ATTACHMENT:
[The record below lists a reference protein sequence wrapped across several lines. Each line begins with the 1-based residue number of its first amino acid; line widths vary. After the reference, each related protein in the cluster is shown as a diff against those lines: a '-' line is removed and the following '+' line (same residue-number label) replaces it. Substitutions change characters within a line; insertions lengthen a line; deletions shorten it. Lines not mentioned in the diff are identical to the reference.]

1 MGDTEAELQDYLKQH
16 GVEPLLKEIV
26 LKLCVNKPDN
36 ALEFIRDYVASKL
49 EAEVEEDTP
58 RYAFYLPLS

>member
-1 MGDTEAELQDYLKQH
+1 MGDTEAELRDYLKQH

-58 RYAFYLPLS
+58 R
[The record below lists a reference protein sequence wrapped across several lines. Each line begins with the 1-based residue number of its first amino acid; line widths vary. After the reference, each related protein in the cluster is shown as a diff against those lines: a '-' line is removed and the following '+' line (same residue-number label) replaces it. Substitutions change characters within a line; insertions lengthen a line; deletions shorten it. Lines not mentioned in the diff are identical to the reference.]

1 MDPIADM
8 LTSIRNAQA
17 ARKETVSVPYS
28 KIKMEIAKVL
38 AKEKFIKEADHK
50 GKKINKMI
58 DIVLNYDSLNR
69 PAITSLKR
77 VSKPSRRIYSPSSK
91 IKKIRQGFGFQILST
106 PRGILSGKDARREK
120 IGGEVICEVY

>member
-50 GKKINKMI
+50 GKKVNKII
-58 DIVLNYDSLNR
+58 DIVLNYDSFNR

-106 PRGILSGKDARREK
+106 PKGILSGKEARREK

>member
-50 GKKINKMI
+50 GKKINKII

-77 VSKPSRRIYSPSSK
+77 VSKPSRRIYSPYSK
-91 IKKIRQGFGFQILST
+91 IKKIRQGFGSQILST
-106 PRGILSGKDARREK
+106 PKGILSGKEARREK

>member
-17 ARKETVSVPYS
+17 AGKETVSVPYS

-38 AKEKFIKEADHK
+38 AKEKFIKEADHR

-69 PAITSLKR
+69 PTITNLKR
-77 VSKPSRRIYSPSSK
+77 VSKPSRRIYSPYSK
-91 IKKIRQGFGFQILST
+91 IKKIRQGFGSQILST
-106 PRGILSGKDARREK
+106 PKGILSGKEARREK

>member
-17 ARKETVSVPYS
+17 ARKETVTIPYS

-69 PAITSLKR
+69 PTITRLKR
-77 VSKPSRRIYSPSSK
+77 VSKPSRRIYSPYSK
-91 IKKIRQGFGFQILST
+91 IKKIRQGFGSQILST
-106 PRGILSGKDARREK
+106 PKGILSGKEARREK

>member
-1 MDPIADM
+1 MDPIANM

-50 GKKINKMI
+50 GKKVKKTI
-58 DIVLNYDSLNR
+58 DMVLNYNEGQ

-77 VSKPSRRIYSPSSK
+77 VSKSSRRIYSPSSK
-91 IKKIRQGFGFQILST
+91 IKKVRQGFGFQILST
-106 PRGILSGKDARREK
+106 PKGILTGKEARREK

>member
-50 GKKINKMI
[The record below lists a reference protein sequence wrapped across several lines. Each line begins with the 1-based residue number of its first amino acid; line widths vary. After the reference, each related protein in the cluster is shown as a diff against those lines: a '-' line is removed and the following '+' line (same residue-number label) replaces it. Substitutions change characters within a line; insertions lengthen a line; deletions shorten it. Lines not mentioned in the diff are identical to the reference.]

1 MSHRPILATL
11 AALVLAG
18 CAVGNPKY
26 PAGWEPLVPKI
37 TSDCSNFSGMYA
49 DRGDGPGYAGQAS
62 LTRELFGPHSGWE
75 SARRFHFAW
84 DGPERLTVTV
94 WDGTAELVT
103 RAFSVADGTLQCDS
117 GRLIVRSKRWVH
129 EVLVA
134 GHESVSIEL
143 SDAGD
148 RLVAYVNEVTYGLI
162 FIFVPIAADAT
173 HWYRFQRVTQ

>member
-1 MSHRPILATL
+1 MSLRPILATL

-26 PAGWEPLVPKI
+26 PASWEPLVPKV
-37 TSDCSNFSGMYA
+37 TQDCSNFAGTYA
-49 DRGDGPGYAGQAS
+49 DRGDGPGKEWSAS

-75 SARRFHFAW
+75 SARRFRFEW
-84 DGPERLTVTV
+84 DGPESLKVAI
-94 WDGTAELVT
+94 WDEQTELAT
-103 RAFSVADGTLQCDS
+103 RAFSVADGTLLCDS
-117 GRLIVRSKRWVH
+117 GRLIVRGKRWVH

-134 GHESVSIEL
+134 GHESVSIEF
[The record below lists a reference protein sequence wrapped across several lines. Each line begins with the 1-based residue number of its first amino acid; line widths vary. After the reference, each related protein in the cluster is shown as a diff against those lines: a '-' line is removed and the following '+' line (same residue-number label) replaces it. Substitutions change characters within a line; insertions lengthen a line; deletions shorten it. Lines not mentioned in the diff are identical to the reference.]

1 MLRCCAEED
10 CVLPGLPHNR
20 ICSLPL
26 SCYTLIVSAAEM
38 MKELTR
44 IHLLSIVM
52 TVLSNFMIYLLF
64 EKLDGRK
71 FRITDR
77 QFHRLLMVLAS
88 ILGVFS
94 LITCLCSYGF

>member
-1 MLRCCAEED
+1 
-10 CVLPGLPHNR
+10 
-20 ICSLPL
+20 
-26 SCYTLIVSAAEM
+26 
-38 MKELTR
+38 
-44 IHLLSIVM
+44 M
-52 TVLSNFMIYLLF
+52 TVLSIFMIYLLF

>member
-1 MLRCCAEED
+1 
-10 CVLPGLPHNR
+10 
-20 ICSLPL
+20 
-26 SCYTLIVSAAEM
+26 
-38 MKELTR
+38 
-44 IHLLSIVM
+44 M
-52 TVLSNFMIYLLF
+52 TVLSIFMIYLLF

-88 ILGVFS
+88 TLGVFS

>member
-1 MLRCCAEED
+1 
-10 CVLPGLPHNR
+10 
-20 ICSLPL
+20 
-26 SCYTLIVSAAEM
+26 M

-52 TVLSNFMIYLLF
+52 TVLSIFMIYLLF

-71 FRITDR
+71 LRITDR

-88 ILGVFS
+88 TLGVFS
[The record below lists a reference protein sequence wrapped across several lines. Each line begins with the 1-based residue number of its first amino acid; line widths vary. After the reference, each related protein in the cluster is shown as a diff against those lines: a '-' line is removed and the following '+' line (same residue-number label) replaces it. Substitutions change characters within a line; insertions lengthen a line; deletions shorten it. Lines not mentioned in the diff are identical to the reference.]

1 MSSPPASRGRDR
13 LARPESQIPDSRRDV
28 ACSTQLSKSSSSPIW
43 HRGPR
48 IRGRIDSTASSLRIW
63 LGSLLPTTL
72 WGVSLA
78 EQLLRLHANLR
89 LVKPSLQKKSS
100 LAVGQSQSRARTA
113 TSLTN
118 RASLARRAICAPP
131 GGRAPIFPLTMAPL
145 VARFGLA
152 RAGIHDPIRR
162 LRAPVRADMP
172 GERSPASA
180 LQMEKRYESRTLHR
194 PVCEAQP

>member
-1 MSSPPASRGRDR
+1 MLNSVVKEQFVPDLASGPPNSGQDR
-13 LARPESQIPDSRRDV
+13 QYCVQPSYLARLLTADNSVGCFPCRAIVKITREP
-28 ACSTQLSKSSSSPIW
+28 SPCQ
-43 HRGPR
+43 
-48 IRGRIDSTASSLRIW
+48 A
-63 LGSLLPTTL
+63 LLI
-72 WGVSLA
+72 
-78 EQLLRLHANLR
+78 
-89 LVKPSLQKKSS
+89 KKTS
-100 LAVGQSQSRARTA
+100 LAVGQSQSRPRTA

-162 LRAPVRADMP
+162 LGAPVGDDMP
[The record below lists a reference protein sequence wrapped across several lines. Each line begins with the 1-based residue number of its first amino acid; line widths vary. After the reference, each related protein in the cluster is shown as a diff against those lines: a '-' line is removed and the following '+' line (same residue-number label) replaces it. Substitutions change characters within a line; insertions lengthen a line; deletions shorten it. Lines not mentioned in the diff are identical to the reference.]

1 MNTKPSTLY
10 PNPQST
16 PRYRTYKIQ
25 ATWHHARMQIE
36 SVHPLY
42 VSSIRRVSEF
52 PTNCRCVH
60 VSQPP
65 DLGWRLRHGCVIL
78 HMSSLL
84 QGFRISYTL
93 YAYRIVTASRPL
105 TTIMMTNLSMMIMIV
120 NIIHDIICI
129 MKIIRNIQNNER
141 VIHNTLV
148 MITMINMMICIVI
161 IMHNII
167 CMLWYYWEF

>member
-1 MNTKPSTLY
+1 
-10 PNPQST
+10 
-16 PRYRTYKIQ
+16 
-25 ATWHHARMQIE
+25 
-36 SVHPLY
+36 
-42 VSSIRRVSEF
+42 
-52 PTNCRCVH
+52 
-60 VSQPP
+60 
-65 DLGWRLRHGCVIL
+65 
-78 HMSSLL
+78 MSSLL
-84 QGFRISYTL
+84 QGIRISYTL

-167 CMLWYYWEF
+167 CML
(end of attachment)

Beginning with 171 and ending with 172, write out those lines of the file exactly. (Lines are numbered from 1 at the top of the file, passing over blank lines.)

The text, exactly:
-20 ICSLPL
+20 